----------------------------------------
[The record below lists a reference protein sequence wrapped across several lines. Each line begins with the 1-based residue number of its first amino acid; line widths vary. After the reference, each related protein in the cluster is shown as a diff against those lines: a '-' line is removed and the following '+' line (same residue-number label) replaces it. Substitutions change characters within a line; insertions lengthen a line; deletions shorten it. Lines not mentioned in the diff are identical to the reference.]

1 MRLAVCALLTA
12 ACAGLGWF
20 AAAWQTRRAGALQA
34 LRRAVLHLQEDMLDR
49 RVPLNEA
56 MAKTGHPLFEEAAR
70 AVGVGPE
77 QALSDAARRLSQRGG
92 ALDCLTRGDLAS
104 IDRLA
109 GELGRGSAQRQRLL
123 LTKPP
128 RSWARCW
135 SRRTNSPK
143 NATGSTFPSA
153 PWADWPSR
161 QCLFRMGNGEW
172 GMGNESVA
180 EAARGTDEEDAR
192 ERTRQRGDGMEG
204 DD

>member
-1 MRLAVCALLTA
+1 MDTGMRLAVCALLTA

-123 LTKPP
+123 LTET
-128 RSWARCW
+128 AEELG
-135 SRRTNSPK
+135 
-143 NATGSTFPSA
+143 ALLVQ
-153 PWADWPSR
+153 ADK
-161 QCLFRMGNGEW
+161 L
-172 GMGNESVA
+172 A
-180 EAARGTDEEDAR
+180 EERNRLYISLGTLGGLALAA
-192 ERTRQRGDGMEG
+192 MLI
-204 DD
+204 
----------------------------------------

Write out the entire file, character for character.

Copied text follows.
[The record below lists a reference protein sequence wrapped across several lines. Each line begins with the 1-based residue number of its first amino acid; line widths vary. After the reference, each related protein in the cluster is shown as a diff against those lines: a '-' line is removed and the following '+' line (same residue-number label) replaces it. Substitutions change characters within a line; insertions lengthen a line; deletions shorten it. Lines not mentioned in the diff are identical to the reference.]

1 MRLAVCALLTA
12 ACAGLGWF
20 AAAWQTRRAGALQA
34 LRRAVLHLQEDMLDR
49 RVPLNEA
56 MAKTGHPLFEEAAR
70 AVGVGPE
77 QALSDAARRLSQRGG
92 ALDCLTRGDLAS
104 IDRLA
109 GELGRGSAQRQRLL
123 LTKPP
128 RSWARCW
135 SRRTNSPK
143 NATGSTFPSA
153 PWADWPSR
161 QCLFRMGNGEW
172 GMGNESVA
180 EAARGTDEEDAR
192 ERTRQRGDGMEG
204 DD

>member
-1 MRLAVCALLTA
+1 MDTGMRLAVCALLTA

-123 LTKPP
+123 LTET
-128 RSWARCW
+128 AEELG
-135 SRRTNSPK
+135 
-143 NATGSTFPSA
+143 ALLVQ
-153 PWADWPSR
+153 ADK
-161 QCLFRMGNGEW
+161 L
-172 GMGNESVA
+172 A
-180 EAARGTDEEDAR
+180 EERNRLYISLGTLGGLALAA
-192 ERTRQRGDGMEG
+192 MLI
-204 DD
+204 